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Anatomy 101: Hip Flexion

  • by Admin
  • June 13, 2018

Last month we touched upon the hip and how it’s function during the squat is affected.

This month, we are going to dive into the actual structure of the hip and how it is made up and the different muscle groups create movement and stability through that joint. There is a lot to cover as there are approximately a dozen muscle groups that do this so let’s get to it then.
Section I: Structure
As I mentioned last month the structure of the hip is composed of four general bone structures. They are:

  • The proximal aspect of the femur,
  • The pelvic bone,
  • The Sacrum, and
  • The lumbar spine


Each of these four pieces have some other important structures that we are going to look at in a bit but before we move on we need to clear the air about a very important fact about men and women and how they are structurally different.
Women have a wider hip span than men. This wider hip span allows them to give birth to the next generation. This wider hip span also does some other very interesting things such as create a longer attachments points so the muscles around these joints now must be bigger and stronger. The illustration below shows what I mean.

As you can see the female hip is much wider, structurally, than a male’s hip. This indicates that the muscles that attach to the pelvic bones are bigger and therefore much stronger than a male. Not only that but the head of the femur also sits differently inside the socket of the pelvis. So, as much as we try to be equal, we are very different on a structural aspect.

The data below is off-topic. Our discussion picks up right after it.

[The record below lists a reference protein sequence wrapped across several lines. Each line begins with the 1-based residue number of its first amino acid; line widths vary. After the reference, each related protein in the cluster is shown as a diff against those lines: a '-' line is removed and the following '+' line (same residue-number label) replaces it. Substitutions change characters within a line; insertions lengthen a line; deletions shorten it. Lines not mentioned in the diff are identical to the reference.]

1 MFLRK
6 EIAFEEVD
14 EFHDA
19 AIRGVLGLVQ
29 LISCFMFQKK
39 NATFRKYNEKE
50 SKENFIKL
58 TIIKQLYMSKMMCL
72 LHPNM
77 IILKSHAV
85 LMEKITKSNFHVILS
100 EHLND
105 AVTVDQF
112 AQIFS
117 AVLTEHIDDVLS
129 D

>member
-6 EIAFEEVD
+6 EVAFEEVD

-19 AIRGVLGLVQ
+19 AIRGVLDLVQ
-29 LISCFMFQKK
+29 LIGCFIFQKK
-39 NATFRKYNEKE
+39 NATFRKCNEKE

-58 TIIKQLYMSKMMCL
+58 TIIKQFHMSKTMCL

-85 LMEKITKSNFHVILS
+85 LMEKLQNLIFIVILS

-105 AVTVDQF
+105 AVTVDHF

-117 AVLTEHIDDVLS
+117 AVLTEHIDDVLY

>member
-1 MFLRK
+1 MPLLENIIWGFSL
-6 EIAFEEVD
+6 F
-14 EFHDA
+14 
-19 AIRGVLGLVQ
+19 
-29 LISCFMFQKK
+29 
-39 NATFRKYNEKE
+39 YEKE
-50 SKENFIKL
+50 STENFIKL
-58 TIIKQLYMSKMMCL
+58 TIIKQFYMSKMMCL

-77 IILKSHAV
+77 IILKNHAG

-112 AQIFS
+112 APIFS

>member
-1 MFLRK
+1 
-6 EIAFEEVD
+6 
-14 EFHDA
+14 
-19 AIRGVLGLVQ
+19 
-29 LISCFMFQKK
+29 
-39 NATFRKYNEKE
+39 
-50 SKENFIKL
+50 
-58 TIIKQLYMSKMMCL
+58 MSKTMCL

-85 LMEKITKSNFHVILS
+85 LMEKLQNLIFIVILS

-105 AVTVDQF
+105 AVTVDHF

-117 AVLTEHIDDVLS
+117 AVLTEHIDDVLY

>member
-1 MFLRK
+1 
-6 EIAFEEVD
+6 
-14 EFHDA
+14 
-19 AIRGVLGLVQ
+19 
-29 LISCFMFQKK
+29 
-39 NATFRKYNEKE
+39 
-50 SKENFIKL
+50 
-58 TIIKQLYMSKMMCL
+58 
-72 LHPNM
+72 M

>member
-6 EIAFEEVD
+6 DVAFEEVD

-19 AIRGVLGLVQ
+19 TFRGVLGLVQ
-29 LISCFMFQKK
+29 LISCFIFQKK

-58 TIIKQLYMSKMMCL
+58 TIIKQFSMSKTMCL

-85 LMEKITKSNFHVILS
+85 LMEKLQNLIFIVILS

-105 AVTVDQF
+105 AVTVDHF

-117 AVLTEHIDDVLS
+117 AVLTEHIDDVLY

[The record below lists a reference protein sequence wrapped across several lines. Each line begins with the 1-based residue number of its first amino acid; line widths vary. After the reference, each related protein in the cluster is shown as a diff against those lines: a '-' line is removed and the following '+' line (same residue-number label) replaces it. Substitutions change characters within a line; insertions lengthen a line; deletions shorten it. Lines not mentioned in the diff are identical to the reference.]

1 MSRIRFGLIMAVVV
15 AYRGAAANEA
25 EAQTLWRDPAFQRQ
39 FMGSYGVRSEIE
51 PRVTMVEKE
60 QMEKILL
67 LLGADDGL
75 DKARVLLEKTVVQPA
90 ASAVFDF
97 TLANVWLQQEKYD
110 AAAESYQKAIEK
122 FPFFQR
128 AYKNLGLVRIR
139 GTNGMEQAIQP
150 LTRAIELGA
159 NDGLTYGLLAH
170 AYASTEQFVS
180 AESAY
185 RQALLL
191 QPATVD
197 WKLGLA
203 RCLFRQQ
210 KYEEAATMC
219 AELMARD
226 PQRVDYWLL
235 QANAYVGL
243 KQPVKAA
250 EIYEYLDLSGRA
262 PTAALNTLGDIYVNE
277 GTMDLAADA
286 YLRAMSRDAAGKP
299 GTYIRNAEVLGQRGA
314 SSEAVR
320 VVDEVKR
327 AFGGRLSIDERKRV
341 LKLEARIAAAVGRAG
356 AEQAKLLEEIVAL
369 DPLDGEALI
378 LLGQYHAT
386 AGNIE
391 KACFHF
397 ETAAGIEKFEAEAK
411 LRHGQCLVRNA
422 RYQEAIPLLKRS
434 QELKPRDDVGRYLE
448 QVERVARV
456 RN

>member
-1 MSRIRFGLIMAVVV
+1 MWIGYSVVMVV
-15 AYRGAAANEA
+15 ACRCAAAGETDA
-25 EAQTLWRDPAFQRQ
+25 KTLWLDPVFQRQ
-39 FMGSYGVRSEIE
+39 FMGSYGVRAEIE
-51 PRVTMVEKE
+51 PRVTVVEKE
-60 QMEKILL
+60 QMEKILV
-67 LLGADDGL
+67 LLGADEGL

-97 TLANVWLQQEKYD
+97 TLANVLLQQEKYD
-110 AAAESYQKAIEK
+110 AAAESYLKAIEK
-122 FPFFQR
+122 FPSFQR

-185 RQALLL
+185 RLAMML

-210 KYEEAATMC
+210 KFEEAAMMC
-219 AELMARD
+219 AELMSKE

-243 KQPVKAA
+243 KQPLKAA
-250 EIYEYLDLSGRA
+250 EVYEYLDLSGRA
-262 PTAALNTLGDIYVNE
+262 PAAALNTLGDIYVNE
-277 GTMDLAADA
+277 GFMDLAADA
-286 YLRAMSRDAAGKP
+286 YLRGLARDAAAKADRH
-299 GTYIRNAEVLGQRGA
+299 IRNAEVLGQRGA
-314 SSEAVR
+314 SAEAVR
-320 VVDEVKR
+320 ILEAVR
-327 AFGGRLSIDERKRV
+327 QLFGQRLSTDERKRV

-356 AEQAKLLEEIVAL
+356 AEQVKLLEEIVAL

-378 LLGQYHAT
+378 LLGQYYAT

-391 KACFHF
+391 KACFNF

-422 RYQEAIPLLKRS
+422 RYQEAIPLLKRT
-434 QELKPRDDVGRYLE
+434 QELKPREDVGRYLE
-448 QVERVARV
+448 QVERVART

Now getting back to the parts of the sections of the hips. We are going to start with the architecture of each structure and see what they are made up of.
First, we are going to start with the femur. We are most interested with the proximal aspect (closest to the head) of the femur. This is made up of five distinct landmarks. They are:

  • Head
  • Neck
  • Greater Trochanter
  • Lesser Trochanter, and
  • Intertrochanteric Line

The Head of the femur is a ball of a ball and socket joint. It allows the femur 360° in all three directions (Horizontal plane, vertical plane and sagittal plane)

It sits inside the socket of the pelvis and is encapsulated by the acetabulum labrum of the hip. This allows the lower this kind of freedom of movement and distribution of stress from the upper body to the lower body.

The Neck of the femur is a construction that not only connects the head to the body of the femur but also allows the clearance needed for the freedom of movement in the lower body. This is a common site for fracture as it is a point of weakness. -innerbody.com

The greater trochanter is a bony prominence that protrudes laterally from the body of the femur it is more for attaching tendons to and is a very strong point of the femur. It can be felt placing your thumbs on your bony part of your hip, run your down your hip and your middle finger should feel the body prominence that is the greater trochanter.

The lesser trochanter really doesn’t play that huge of a role other than it some of the adductors connect to this little prominence.